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Discussion Starter · #1 ·
After recent conversation about cutting accurate 45° miter joints, I decided to make some reference marks on my sled for future cuts. But after placing my little 45°square on the TS I realized that I may not have the best tools for doing that. Do I need to buy something or will this method work?

 

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The square may not be the most accurate.

I would either get a more accurate square or mark out a right triangle.

One line is your cut.

One line drawn along the rear fence. Make it a round number of inches may be easier.

Measure the same distance from the rear fence down the cut line to toward the front fence.

Join the two and you should have a good 45 deg. The bigger the distance the better the angle should be.
 

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where's my table saw?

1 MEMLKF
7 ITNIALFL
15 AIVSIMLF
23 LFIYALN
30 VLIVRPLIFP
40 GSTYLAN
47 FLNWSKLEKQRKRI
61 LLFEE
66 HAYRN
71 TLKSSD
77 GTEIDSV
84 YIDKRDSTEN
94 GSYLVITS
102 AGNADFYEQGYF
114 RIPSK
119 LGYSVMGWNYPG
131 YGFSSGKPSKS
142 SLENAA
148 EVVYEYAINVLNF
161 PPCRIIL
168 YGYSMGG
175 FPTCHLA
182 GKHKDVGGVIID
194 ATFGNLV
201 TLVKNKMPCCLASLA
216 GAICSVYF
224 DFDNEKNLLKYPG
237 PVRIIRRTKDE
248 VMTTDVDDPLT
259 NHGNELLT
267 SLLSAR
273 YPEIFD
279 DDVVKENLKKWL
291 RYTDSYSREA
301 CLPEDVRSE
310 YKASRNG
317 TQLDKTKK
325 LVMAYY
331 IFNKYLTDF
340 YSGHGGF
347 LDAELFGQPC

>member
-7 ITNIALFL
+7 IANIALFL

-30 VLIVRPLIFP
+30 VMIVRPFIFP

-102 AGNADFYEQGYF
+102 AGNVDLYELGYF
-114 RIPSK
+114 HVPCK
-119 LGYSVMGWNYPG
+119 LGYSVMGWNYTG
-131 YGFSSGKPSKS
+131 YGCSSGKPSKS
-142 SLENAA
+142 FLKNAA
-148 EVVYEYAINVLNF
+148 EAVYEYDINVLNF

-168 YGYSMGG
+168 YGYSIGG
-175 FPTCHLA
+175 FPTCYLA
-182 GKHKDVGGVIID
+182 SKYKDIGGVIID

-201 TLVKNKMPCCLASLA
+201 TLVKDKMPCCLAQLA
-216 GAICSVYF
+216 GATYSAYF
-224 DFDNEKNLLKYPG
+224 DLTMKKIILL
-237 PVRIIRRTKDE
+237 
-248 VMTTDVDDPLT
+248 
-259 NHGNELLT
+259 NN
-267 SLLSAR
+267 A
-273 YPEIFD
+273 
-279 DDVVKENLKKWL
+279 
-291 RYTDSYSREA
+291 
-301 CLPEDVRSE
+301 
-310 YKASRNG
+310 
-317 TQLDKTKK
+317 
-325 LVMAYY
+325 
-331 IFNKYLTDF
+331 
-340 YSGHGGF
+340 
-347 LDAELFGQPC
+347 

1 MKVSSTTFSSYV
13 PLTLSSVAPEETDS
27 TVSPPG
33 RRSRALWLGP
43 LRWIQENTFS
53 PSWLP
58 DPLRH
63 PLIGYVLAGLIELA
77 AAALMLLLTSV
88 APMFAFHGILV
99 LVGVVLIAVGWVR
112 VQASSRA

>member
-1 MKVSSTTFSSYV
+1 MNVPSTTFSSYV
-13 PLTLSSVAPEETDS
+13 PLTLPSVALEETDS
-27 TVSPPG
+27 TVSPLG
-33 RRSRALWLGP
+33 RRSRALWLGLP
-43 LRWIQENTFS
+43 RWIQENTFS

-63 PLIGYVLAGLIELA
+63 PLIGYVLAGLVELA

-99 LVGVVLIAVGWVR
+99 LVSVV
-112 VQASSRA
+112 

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try what you have

Those Speed squares are not tool room accurate, but pretty close in my experience. Try it. Make a cut, assemble the mitered ends at 90 degrees and the locate your square on the inside and see if there are gaps or openings.

A draftsman's triangle or a digital angle guage will be the most accurate. But each time you change your sled's fences you have to re-calibrate them at 45 degrees. A simple and accurate method will the least frustrating, and that just may be the Speed Square you are showing. Try it.
 
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Discussion Starter · #4 ·
A draftsman's triangle or a digital angle guage will be the most accurate.
Oh yes I still have my draftsman tools from 40 years ago and I do have a large Triangle. :thumbsup:

Its been so long that I forgot that I even went to school for Drafting. :laughing:
 

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Discussion Starter · #5 ·
TS Miter Failed

Well it didn’t much matter how I did it, they all had the same results.



I cut perfect 45˚ miters except that they are not perfect 90˚s so I give up on using the table saw to cut miters.